organism that obtains energy by eating only plants


organism that obtains energy by eating animals


any animal that feeds on dead animals


a consumer that eats both plants and animals


an organism that gets energy by breaking down the remains of dead organisms or animal wastes and consuming or absorbing the nutrients

food chain

series of steps in an ecosystem in which organisms transfer energy by eating and being eaten

food web

network of complex interactions formed by the feeding relationships among the various organisms in an ecosystem


an organism that makes its own food; also called an autotroph

primary consumer

An organism that eats producers

secondary consumer

An organism that eats primary consumers

tertiary consumer

An organism that eats secondary consumers

pyramid of energy

an ecological pyramid that shows the energy flow through each trophic level in an ecosystem.

trophic level

feeding level in an ecosystem

water cycle

the continuous process by which water moves from Earth's surface to the atmosphere and back

carbon oxygen cycle

The movement of carbon and oxygen through the environment. Involves respiration, photosynthesis, decomposition, burning of oxygen, and plants and animals.

nitrogen cycle

the transfer of nitrogen from the atmosphere to the soil, to living organisms, and back to the atmosphere

renewable resources

resources that can be replaced in a relatively short period of time (food, solar energy, oxygen)

nonrenewable resources

resources that cannot be replaced in a short amount of time, people will use them up before they can be replaced by nature (fossil fuels, minerals, old growth forests)

Three R's

Reduce, reuse, recycle


The process of stripping the land of its trees

greenhouse effect

natural situation in which heat is retained in Earth's atmosphere by carbon dioxide, methane, water vapor, and other gases

global warming

An increase in the average temperature of the earth's atmosphere (especially a sustained increase that causes climatic changes)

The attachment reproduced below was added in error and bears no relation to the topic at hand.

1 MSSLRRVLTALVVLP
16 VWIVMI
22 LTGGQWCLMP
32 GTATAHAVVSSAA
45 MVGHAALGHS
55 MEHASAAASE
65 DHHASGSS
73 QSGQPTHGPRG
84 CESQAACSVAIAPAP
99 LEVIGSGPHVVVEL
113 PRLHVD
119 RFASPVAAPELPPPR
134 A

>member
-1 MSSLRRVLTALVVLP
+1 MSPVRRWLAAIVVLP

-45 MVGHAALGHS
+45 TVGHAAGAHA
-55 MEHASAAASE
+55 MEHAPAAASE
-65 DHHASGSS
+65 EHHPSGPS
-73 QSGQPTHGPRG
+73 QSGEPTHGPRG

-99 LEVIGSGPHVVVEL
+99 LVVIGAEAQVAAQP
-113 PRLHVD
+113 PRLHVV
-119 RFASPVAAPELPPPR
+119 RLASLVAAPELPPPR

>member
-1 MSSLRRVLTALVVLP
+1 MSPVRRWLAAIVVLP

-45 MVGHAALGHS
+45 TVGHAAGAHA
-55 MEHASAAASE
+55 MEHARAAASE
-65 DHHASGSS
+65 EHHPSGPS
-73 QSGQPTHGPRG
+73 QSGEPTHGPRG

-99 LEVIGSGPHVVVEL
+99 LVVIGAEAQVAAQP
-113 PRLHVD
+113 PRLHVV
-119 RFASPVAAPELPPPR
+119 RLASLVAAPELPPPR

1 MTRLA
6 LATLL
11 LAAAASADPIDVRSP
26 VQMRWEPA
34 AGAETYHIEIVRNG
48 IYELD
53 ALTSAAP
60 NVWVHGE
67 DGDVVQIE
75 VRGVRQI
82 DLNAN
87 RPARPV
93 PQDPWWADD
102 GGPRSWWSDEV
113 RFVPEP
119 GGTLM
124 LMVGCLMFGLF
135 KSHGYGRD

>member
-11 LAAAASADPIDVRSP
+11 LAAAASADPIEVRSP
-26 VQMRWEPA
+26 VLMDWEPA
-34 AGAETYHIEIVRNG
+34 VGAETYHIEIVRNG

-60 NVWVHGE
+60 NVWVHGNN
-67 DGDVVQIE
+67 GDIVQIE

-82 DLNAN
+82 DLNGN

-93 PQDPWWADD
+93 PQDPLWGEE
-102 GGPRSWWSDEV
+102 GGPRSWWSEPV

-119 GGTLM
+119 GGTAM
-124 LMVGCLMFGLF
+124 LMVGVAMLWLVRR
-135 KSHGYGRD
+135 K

acid rain

rain containing acids that form in the atmosphere when industrial gas emissions (especially sulfur dioxide and nitrogen oxides) combine with water


Release of harmful materials into the environment

biological magnification

process by which pollutants become more concentrated in successive trophic levels of a food web

ozone depletion

caused by CFCs, methyl chloroform, carbon tetrachloride, halon, methyl bromide all of which attack stratospheric ozone. Negative effects of ozone depletion include increased UV, skin cancer, cataracts, and decreased plant growth.


the diversity of plant and animal life in a particular habitat (or in the world as a whole)

invasive species

species that enter new ecosystems and multiply, harming native species and their habitats


practice of harvesting or hunting to such a degree that remaining individuals may not be able to replenish the population


the preservation and careful management of the environment and of natural resources

thermal pollution

harm to lakes and rivers resulting from the release of excessive waste heat into them


air pollution by a mixture of smoke and fog, it makes a grey/brown haze


The process by which wind, water, ice, or gravity transports soil and sediment from one location to another


alternatives that must be given up when one is chosen over another